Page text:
Why Write?

Originally, I created this blog to document my trip to India. Upon my return, I realized that I couldn't shake the writing bug.
So, feel free to read about my adventures in India and stay tuned for my traveling updates!

Sunday, July 13, 2014

Eat, Pray, Love: Guam (Pray)

In Hong Kong, I "ate." 
In Guam, I "prayed." 
In Hawaii, I "loved."


These blog posts were inspired by the book, Eat, Pray, Love. Even though I didn’t travel for a whole year, I did travel to three different locations (Hong Kong, Guam, and Hawaii). Each of these locations were island destinations and each of them taught me something. This is my story.  
Click below to see the previous blog posts:
Preface to Eat, Pray, Love



In order to get to Hawaii, I had to fly through Guam. Since I’ve never been there before, I decided to stop for a few days.   

At this point, my wanderlust had fully taken over, so I contacted an old acquaintance and informed him of my plans. I couldn't have asked for a more perfect tour guide. We explored the island, ate delicious local food, and played an epic game of darts, which lasted early into the morning hours.

Guam is a tiny little tropical island located in Micronesia. The island depends largely on tourism as a source of income and is famous for its beautiful beaches, which attracts tourists worldwide, especially the Japanese.

Its home to many exotic marine life, including the venomous Cone Shell. My friend told me of a tragic accident that took place a few weeks before he reported to his duty station. Apparently, a few of his co-workers were snorkeling in the ocean when his friend picked up a large Cone Shell. Unaware of the perilous dangers before him, he placed it in his pocket, deciding to keep it as a souvenir. He was stung and died within minutes.

The original inhabitants of Guam are believed to have been of Indo-Malaya descent originating from Southeast Asia as early as 2,000 B.C. They call themselves the Chamarro people.  I was able to observe a native fire dance performance, which was lively and full of energy.

Chamorro is a Malayo-Polynesian language, with much Spanish influence.  Click this video below to learn more about Guam's Chamorro history and culture.

The second day that I was there, I had some time to myself. I knew I needed this. I can't put my finger on it, but, something was beckoning me to slow down and listen to my heart. I felt like Elizabeth Gilbert when she goes to India. In India, Elizabeth truly connects with her heart. She learns to be quiet and she finally comes to peace with her past. Maybe, I needed to learn something while I was in Guam?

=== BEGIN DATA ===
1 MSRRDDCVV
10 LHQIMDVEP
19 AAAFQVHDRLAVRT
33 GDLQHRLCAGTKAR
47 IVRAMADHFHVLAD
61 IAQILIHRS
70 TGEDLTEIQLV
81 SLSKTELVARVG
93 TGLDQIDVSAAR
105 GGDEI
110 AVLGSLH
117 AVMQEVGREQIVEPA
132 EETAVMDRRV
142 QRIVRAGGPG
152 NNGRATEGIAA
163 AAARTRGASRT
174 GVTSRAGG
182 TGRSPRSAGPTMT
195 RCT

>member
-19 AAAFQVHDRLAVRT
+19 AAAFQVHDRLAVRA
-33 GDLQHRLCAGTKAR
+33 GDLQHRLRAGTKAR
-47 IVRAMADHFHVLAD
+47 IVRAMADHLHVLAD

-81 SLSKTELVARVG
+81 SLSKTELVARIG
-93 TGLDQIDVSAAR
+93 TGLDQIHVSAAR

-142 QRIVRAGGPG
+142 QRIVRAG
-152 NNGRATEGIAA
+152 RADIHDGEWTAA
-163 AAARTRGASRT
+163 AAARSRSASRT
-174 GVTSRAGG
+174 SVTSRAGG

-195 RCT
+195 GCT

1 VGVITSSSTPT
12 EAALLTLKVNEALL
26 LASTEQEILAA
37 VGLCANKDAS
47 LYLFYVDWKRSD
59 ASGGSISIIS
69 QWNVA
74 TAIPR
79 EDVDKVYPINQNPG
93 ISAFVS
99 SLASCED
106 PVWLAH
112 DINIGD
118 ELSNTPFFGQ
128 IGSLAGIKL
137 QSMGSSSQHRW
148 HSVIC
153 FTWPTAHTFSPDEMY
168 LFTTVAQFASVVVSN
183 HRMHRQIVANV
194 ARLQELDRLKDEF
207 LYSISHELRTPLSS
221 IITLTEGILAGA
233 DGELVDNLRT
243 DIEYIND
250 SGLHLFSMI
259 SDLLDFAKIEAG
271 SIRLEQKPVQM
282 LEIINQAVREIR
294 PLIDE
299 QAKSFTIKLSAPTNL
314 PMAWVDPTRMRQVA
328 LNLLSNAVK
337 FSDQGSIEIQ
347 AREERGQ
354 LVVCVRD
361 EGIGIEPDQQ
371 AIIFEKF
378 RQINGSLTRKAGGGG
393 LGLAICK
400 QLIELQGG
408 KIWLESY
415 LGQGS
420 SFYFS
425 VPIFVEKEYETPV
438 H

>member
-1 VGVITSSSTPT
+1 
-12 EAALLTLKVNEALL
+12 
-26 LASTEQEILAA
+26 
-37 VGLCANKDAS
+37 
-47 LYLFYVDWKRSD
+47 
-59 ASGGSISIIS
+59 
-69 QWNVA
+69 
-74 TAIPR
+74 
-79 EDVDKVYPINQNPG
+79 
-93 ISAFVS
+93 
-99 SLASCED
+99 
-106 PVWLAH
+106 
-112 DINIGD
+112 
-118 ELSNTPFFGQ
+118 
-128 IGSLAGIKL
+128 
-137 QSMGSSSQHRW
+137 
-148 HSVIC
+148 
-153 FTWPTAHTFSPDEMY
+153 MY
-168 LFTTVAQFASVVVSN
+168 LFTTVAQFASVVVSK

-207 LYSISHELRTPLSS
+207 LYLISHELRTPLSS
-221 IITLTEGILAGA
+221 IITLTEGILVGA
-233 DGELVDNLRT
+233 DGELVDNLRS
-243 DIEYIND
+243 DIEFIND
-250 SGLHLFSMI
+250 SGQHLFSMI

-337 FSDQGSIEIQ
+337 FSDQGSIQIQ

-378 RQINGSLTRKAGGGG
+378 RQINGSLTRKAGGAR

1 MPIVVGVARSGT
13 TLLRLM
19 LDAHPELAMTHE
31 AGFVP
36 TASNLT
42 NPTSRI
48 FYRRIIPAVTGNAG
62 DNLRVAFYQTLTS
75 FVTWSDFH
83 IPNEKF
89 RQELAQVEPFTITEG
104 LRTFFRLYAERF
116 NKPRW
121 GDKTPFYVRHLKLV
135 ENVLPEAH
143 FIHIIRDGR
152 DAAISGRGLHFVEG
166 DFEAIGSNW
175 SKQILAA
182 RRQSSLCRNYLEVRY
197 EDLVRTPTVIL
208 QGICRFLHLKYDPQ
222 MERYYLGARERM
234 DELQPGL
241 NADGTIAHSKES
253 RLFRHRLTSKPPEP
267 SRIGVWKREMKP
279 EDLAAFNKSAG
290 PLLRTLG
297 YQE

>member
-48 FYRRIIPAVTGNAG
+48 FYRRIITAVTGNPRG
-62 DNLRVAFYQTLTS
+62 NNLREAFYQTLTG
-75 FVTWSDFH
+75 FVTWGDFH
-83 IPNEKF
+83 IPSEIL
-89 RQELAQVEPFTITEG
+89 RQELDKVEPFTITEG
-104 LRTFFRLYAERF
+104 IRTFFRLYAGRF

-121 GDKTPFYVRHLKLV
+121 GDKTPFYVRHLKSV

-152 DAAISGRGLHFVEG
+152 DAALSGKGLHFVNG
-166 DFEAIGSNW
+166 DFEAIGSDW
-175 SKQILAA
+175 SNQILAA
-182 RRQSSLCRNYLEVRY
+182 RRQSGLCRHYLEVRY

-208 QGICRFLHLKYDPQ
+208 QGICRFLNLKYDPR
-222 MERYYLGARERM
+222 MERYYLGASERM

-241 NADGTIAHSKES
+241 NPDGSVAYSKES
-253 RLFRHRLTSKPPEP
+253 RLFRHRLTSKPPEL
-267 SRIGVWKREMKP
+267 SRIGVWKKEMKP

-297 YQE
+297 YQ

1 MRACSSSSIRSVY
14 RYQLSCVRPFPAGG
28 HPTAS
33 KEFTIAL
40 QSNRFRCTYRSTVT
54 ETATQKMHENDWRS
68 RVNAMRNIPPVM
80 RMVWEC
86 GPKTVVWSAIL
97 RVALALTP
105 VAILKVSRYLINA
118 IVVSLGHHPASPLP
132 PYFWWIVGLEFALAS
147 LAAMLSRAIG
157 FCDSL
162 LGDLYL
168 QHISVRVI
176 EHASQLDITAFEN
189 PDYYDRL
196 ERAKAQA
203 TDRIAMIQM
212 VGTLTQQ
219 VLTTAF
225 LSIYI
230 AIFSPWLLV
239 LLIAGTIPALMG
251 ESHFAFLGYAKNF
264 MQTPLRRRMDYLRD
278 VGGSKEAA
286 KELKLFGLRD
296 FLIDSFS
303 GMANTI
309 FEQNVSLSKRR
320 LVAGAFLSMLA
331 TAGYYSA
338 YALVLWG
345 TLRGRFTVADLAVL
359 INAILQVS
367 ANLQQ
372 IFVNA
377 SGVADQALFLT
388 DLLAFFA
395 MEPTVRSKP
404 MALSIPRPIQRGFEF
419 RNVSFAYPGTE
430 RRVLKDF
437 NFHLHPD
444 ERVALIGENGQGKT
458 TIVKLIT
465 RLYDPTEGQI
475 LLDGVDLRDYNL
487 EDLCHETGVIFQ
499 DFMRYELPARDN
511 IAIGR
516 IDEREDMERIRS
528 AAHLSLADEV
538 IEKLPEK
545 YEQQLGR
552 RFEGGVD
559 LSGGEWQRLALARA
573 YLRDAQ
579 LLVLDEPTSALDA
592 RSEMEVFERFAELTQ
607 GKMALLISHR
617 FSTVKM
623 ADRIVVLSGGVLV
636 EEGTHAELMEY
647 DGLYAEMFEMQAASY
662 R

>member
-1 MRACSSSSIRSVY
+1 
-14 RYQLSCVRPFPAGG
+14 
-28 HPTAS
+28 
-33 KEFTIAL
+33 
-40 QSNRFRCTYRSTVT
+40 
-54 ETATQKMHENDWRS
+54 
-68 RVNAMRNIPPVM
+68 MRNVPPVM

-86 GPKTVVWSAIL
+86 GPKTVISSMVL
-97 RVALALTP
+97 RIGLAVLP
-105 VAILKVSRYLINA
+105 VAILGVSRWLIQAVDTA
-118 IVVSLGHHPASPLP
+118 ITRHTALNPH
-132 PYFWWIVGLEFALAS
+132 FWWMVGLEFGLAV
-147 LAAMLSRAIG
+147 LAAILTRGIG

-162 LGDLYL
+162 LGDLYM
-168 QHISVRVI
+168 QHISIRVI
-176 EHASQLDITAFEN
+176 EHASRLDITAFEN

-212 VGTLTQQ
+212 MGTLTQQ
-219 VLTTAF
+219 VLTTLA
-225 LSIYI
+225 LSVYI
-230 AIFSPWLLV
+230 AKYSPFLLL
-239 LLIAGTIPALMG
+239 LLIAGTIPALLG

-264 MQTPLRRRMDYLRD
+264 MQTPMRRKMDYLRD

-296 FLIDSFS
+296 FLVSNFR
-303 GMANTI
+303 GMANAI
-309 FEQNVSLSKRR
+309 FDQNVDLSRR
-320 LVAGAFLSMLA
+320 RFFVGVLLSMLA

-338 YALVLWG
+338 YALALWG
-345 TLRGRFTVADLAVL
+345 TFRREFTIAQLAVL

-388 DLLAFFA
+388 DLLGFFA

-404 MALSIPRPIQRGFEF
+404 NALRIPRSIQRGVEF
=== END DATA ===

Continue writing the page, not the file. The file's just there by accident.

In my room, I discovered a little jewel. It was a Buddhist book filled with quotes. For those of you who know me, you know what I believe and that I am a Christian. But, we can learn a lot from others, even outside of our faith. Traveling has taught be to be more open-minded.  

So, I delicately thumbed through the pages. Curious, I guess. And as I sat on my balcony, looking out across the tantalizing teal blue sea,  I came across a quote that jumped out at me: 
“To worry in anticipation or to cherish regret for the past is like the reeds that are cut and wither away.” 

And it made me wonder, was I cherishing the regrets of the past? Even though I have come far, I am still holding onto an insurmountable amount of pain. Quite frankly, it's been exhausting. Don't get me wrong, overall, I am happy now and I have joy in my heart again; my fire is back. But, something is still nagging at me. How do I deal with this?

And just like that, the tears started to fall.

In the midst of my grief, I texted a friend. What he told me, gave me strength.   

“Amy, you are never alone. You have a huge family who loves you more than anything. That’s obvious from the adventures you have had with them and the pictures you share. You have good friends and I’ll always be your friend. Love will find you again.”
 I fell asleep tired, but full of acceptance. 

In the morning, I was awakened to beams of sunlight filtering through the window shutters. 

I grabbed my coffee, and meandered out onto the balcony again. More research and reflection needed. I called my Mom and told her how I felt and she reminded me to just “Be happy.”  Since I was in full reflection mode, I thought about those words after I got off the phone. Often time those words come across as being trivial or insensitive. But, I didn't see it that way. Being happy sometimes takes work. It encompasses dealing with your past and still seeing the beauty in the pain. I am not sure about you, but I am willing to put in the work.

Thus, Guam marked the "Pray" portion of my trip. Jitters started to fill my heart as I braced myself for the 3rd leg of my journey, Hawaii!